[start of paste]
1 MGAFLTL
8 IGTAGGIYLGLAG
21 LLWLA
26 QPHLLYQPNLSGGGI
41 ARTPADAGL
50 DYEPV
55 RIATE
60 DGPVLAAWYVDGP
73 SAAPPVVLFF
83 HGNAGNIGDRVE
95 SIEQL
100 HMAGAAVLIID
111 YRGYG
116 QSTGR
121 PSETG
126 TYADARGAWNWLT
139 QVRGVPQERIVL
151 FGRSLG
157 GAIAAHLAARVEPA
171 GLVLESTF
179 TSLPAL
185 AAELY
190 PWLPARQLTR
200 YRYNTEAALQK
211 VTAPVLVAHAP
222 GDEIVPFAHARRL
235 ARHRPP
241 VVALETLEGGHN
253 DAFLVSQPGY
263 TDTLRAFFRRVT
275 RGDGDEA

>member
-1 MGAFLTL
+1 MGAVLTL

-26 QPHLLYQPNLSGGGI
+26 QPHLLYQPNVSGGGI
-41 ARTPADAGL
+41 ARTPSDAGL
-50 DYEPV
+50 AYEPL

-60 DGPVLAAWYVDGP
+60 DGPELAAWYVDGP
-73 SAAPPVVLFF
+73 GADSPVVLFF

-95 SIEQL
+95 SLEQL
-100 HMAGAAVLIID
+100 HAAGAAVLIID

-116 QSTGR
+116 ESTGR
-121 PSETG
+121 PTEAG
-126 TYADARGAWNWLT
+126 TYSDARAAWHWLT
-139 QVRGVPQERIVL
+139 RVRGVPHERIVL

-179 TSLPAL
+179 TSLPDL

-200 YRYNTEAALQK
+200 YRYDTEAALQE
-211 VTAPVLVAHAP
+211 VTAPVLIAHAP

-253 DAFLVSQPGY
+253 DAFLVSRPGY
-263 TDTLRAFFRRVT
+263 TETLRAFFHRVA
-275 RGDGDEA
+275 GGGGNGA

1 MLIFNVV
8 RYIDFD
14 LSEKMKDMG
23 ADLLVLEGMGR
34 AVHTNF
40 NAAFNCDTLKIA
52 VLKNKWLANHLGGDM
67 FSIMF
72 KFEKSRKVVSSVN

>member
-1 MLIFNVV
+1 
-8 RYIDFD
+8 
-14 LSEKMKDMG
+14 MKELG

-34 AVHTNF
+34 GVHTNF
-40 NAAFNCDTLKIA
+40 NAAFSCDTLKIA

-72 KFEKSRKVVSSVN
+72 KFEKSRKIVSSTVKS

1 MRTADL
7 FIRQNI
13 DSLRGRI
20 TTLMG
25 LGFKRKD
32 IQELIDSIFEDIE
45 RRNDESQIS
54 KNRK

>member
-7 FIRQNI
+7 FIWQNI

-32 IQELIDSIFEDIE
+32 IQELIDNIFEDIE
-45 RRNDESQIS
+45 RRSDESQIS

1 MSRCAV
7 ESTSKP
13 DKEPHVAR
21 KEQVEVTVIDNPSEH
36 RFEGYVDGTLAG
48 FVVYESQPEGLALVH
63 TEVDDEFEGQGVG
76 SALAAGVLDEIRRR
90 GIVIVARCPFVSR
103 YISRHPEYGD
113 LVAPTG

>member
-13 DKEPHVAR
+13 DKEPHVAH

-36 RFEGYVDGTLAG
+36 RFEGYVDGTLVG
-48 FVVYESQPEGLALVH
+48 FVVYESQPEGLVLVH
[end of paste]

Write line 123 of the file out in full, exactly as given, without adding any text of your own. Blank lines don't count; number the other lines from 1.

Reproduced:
+48 FVVYESQPEGLVLVH